Their mission was not to crack down on what the kids are doing wrong but to help point them in a direction to do something positive with their lives.
Troopers escorted about 30 students in cruisers from the school to the Akron Highway Patrol Post.
Lt. Antonio Matos, commander of the post has spent much of the past five years going to the school to help mentor students and encourage them with a message that regardless of their circumstances they can be successful in life.
On Wednesday, he helped bring together a diverse group of troopers, police officers, deputies, and others, many of whom have come from similar or even more challenging backgrounds than the students might ever face.
They included Milan Milosevic, a Highway Patrol Pilot whose family fled poverty and oppression in Yugoslavia and found their way to the United States where he arrived not even being able to speak English.
"From me having nothing, being hungry, cold, afraid going to school, being picked on, beat up, money stolen, I'm here to tell you, I've been in your shoes. I know what it's like and if I can do something positive I know all of you guys can also," Milosevic told the students.
Trooper Bouthan Sangsiphanh who spent several years in refugee camps in Thailand after fleeing communist Laos, where at the age of seven he witnessed a soldier kick a man in the head whose hands were bound.
"Ever since i saw that I always wanted to be a police officer or soldier where I can help people out and where I can make a difference in peoples lives instead of punishing people that's kind of how my law enforcement career got started."
Also on hand for the event was Col. Rick Fambro, the new Ohio State Highway Patrol Superintendent.
Fambro rose to the Highway Patrol's highest position after growing up in a single parent home in inner city Columbus, becoming the Patrol's first African American Superintendent.
"There's nothing more important I mean I have a lot of things on my plate, but when we are talking about little kids, its an opportunity to invest in my future," said Fambro.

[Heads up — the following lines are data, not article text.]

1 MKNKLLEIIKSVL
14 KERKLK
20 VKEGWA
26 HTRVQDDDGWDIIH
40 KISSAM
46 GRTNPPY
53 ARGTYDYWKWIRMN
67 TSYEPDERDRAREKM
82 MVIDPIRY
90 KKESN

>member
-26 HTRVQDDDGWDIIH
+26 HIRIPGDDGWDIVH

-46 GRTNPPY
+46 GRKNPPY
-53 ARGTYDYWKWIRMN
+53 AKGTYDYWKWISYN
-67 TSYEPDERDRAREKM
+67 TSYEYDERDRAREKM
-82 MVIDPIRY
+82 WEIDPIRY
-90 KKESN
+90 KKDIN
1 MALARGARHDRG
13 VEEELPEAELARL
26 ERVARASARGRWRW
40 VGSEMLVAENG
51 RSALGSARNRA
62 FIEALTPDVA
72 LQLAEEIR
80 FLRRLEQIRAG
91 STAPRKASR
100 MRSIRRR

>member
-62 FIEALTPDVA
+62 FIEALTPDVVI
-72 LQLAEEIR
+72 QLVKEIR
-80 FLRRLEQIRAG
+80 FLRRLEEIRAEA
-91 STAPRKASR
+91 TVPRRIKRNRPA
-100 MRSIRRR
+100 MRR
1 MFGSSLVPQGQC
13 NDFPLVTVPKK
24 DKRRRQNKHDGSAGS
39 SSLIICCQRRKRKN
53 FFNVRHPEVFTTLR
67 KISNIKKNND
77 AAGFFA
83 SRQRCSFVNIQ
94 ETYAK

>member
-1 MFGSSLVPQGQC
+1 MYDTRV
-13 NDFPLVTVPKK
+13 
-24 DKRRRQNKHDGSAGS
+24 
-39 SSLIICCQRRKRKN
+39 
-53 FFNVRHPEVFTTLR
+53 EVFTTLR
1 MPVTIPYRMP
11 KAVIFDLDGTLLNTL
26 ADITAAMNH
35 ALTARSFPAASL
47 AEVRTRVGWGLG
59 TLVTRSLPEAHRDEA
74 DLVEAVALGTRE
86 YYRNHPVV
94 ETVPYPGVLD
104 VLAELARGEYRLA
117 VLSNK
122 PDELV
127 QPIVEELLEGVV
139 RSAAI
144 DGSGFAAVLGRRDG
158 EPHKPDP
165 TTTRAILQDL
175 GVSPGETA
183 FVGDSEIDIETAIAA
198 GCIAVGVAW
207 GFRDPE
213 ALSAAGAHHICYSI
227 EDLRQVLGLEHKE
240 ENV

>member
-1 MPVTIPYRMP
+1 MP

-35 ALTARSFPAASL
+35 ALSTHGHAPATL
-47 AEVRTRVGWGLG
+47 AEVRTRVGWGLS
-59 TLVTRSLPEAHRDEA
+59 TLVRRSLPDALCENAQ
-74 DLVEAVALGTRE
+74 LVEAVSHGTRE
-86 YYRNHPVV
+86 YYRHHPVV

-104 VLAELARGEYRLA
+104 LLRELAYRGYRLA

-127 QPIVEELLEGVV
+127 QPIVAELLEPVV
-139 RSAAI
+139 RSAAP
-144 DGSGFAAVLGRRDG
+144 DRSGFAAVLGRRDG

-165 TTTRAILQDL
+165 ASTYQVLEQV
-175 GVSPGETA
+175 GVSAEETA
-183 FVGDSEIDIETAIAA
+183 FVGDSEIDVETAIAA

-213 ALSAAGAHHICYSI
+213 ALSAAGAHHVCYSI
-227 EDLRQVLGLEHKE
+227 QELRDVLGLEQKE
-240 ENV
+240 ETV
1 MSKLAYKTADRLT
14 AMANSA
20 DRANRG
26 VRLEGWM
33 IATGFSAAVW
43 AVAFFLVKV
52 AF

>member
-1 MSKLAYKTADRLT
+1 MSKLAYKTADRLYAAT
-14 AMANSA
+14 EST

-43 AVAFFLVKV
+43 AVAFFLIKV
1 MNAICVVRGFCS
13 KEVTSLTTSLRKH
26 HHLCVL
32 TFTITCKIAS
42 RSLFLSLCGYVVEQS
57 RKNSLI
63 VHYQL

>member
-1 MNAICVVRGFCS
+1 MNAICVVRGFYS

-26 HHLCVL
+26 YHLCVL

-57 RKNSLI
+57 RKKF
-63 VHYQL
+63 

"For me, I had people like that in my life that were positive that were focused on me not being a part of the statistics taht we so often see in the inner cities," he added.
Lt. Matos hoped by visiting with the troopers and others the students could see themselves, as if looking in a mirror, while building a lasting bond between law enforcement and the kids.
"There is so much hope for them out there for them and not to give up on that hope and no matter what they want to do regardless of their circumstances, their past, their dreams that they would decide today that they are going to be amazing people," said Matos.
"If we messed up everything today, if nothing went right or for a trooper that goes through a shift and nothing went right, if we get one thing right and that's to love people then we did what we needed to do and the rest will take care of itself," said Matos.
While sharing lunch with the students and taking them on a guided tour of the post and the various vehicles used by troopers, those officers who were there hoped to also create a bond that they hope the students will remember for the rest of their lives.
"This may not resonate today with the kids but they will enjoy it and it will be fun but five, six seven ten years from now who knows what impression this will have what type of an effect todays event will have on them," said Fambro.